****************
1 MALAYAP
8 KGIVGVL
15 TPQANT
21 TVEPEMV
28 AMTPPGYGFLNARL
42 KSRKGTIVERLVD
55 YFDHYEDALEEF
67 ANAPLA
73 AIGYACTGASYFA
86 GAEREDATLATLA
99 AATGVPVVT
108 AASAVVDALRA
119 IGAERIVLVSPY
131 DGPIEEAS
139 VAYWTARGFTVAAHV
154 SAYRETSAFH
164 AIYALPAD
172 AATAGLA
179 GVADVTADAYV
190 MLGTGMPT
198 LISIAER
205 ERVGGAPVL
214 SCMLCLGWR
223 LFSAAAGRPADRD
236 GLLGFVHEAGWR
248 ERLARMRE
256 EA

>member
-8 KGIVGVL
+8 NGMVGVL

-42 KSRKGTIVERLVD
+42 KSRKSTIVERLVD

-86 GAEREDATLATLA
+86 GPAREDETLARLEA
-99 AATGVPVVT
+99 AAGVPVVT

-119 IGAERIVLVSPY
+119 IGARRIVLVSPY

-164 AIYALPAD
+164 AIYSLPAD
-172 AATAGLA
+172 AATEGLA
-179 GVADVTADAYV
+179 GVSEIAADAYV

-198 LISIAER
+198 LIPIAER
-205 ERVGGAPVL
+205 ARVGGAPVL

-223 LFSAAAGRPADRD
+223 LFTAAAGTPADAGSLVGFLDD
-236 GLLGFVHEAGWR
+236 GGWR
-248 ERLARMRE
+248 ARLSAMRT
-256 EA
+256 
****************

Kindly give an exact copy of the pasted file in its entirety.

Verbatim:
1 MALAYAP
8 KGIVGVL
15 TPQANT
21 TVEPEMV
28 AMTPPGYGFLNARL
42 KSRKGTIVERLVD
55 YFDHYEDALEEF
67 ANAPLA
73 AIGYACTGASYFA
86 GAEREDATLATLA
99 AATGVPVVT
108 AASAVVDALRA
119 IGAERIVLVSPY
131 DGPIEEAS
139 VAYWTARGFTVAAHV
154 SAYRETSAFH
164 AIYALPAD
172 AATAGLA
179 GVADVTADAYV
190 MLGTGMPT
198 LISIAER
205 ERVGGAPVL
214 SCMLCLGWR
223 LFSAAAGRPADRD
236 GLLGFVHEAGWR
248 ERLARMRE
256 EA

>member
-8 KGIVGVL
+8 NGMVGVL

-42 KSRKGTIVERLVD
+42 KSRKSTIVERLVD

-86 GAEREDATLATLA
+86 GPAREDETLARLEA
-99 AATGVPVVT
+99 AAGVPVVT

-119 IGAERIVLVSPY
+119 IGARRIVLVSPY

-164 AIYALPAD
+164 AIYSLPAD
-172 AATAGLA
+172 AATEGLA
-179 GVADVTADAYV
+179 GVSEIAADAYV

-198 LISIAER
+198 LIPIAER
-205 ERVGGAPVL
+205 ARVGGAPVL

-223 LFSAAAGRPADRD
+223 LFTAAAGTPADAGSLVGFLDD
-236 GLLGFVHEAGWR
+236 GGWR
-248 ERLARMRE
+248 ARLSAMRT
-256 EA
+256 